Allow me to briefly remind you of the key issue here. If facts cannot be construed independently of the propositional structure of our language and if the truth of opinions or statements can only be corrected by other opinions or statements, then any idea of truth as a correspondence between sentences and facts “out there” is misleading. We cannot describe nature in a language we assume to be nature’s own language. According to the pragmatist interpretation, the “copying” of reality is replaced by a problem-solving “coping” with the challenges of an overcomplex world. In other words, we acquire our knowledge of facts in the course of a constructive approach to a surprising environment. Nature only provides indirect answers as all its answers refer to the grammar of our questions. What we call the “world” therefore does not consist of the totality of facts. For us, it is the sum total of the cognitively relevant constraints imposed on our attempts to learn from and achieve control over contingent natural processes through reliable predictions.

Rorty’s painstaking analysis of the assumed representative function of the knowing mind deserves the respect also of those colleagues who are not willing to follow the ambitious thrust of the author’s conclusions. This ambition was revealed back then by the way the English title was expanded on for the German translation: Here, The Mirror of Nature was subtitled A Critique of Philosophy—meaning philosophy as such. I myself first grasped the entire range of Rorty’s project, and thus the meaning behind that strange constellation of Heidegger, Wittgenstein, and Dewey, when I read the introduction to his essay collection Consequences of Pragmatism (1982). If one knew the author in persona, it was not easy to match the extraordinary claims of this philosopher, writer, and political intellectual with the modest, shy, and sensitive habit of the person of the same name. His public appearances were characterized by rhetorical brilliance, controlled passion, the charm of a youthful, at times polemically acute mind, indeed by a certain pathos. Deflation and understatement can have a pathos of their own. But behind the aura of the impressive speaker and writer and the passionate teacher lay concealed that honest and soft, nobly restrained and infinitely loveable man who hated nothing more than any pretense of profundity. Yet, for all our reverence for the character of a friend, we must not fail to mention the pretensions of the philosophical claims he championed.

Richard Rorty had in mind nothing less than to foster a culture that liberated itself from what he saw as the conceptual obsessions of Greek philosophy—and a fetishism of science that sprouted from the furrows of that metaphysics. What he understood “metaphysics” to mean and what he criticized about it can be best seen if we bear in mind what this critique was borne of: “Philosophers became preoccupied with images of the future only after they gave up the hope of gaining knowledge of the eternal.” [3] Platonism keeps its gaze fixed on the immutable ideas of the good and the true and spawns a web of categorical distinctions in which the creative energies of a self-generating human species ossify. Rorty does not construe the priority of essence over appearance, of the universal over the particular, of necessity over contingency or of nature over history as a purely theoretical matter. Because this is a matter of structuring ways of life, he seeks to train his contemporaries in a vocabulary that articulates a different view of the world and of ourselves.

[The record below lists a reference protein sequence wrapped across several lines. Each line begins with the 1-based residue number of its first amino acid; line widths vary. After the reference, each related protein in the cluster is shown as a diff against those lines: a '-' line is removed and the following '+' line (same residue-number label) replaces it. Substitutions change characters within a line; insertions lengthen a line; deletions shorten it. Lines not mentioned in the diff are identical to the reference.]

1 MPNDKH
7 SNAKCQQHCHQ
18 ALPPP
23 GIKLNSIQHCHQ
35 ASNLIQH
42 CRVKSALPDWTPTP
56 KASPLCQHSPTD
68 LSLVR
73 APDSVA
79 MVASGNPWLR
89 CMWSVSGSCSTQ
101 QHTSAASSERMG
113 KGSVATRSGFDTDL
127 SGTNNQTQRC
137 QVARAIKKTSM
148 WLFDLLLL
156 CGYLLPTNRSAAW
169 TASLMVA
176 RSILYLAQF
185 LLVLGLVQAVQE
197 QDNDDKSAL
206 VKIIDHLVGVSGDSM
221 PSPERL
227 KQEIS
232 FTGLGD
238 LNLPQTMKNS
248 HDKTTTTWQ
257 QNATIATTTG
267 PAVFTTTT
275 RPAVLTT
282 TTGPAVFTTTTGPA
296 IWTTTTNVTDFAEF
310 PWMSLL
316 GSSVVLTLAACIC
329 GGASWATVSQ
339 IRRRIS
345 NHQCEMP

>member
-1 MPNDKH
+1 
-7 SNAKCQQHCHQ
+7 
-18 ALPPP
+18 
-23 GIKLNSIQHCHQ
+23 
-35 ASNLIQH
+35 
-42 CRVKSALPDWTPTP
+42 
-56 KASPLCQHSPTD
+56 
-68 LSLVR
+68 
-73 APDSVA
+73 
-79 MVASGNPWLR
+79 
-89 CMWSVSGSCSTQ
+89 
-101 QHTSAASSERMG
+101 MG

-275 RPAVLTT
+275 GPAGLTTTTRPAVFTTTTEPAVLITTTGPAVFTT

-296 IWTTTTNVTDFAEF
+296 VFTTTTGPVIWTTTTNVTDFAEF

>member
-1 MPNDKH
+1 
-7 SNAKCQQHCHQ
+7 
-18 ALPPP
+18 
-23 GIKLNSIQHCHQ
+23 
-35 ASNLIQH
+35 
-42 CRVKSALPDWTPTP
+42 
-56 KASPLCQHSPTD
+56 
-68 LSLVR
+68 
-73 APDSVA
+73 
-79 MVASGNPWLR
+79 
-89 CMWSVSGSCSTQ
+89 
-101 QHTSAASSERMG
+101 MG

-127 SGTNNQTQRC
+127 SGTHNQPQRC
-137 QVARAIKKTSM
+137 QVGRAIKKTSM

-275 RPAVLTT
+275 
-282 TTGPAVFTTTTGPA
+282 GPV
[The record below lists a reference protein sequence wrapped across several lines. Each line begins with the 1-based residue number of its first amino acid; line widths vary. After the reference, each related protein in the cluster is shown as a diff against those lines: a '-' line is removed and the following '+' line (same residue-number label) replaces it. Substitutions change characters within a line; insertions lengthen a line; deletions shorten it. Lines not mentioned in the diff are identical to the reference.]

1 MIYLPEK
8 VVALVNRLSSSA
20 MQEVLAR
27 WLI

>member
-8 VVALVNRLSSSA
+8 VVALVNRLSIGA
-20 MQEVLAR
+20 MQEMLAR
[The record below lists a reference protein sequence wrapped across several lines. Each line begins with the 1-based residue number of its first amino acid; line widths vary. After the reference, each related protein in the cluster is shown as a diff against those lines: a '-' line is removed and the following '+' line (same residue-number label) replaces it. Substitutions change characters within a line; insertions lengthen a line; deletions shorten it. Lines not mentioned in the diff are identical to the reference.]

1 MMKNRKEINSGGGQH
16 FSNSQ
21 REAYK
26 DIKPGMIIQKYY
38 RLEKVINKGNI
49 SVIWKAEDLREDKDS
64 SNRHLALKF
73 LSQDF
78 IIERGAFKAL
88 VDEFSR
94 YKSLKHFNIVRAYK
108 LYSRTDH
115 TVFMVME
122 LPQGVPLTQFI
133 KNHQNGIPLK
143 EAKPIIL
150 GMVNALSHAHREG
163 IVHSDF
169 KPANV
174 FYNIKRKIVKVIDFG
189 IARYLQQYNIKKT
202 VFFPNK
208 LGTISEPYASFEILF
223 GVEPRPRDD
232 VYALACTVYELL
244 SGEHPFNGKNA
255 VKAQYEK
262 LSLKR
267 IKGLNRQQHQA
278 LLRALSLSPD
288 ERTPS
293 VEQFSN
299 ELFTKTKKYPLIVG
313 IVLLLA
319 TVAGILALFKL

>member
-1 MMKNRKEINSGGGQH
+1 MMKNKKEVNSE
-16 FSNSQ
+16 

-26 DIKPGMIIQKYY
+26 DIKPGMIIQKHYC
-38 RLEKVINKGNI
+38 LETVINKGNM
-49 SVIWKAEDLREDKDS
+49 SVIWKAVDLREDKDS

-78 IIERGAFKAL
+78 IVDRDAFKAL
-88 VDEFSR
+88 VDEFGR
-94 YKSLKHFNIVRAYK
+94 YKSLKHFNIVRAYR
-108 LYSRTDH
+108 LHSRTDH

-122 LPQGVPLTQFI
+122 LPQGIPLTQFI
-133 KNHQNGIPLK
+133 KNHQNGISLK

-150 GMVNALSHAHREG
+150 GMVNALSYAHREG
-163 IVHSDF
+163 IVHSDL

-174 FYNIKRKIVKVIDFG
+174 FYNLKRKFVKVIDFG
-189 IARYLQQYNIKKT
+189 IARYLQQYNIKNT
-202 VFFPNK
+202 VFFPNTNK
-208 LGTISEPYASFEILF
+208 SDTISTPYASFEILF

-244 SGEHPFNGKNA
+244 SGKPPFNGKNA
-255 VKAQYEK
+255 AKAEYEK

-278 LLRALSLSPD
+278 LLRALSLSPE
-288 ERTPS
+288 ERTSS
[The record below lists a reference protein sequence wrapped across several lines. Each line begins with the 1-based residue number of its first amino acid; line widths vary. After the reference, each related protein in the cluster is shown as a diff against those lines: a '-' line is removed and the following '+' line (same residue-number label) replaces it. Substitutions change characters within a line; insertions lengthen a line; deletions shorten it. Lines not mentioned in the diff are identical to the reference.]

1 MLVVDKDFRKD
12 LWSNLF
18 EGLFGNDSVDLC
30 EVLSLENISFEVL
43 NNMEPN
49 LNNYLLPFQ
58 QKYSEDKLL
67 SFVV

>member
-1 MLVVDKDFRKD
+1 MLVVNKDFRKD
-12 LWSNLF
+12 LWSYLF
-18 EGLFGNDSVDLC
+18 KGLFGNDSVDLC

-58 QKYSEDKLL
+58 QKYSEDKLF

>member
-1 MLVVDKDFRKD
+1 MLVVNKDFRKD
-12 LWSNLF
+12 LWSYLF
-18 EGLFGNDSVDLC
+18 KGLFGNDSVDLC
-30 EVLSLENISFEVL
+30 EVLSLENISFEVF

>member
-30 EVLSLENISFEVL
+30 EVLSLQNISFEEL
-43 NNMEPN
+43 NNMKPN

A second, radical boost of the Enlightenment, so Rorty’s hope, would rejuvenate the authentic motifs of a shattered Modernity. Modernity must scoop all normativity from within itself. There is no longer any authority or foundation beyond the opaque ebb and flow of contingencies. No one is able to exit from her local context without finding herself in a different one. At the same time, the human condition is characterized by the fact that the sober recognition of the finitude and corruptibility of human beings—the recognition of the fallibility of the mind, the vulnerability of the body, and the fragility of social bonds—can and should become the motor driving the creativity of a restless self-transformation of society and culture. Against this backdrop, we must, so Rorty, learn to see ourselves as the sons and daughters of a self-confident Modernity, if in our politically, economically, and socially torn global society Walt Whitman’s belief in a better future is to have a chance at all. The democratic voice of hope for a brotherly and inclusive form of social life must not fall silent.

The moving songs of the public intellectual Richard Rorty—his interviews and lectures, his exoteric doctrines of “contingency, irony, and solidarity,” the treatises that were disseminated worldwide—they are all infused with the peculiarly romantic and very personal triple voice of meta-philosophy, neo-pragmatism, and leftist patriotism. For this life and work, I can think of no more fitting an epitaph than an inscription by Walt Whitman dating from 1871. Under the heading of To Foreign Lands, these are words that Dick might have also directed to his European friends:

I heard that you ask’d for something to prove this puzzle
     in the New World,
And to define America, her athletic Democracy,
Therefore I send you my poems that you behold in them
     what you wanted.

Click here for part 2 of Jürgen Habermas’s address.

Notes

1. Ludwig Wittgenstein, Vermischte Bemerkungen (Frankfurt am Main: Suhrkamp, 1977).

2. Richard Rorty, Philosophy and Social Hope (New York: Penguin Books, 1999), pp. 190f.

3. Richard Rorty, “Philosophy and the Future,” in Herman J. Saatkamp, Jr., ed., Rorty and Pragmatism: The Philosopher Responds to His Critics (Nashville, TN: Vanderbilt University Press, 1995), p. 199.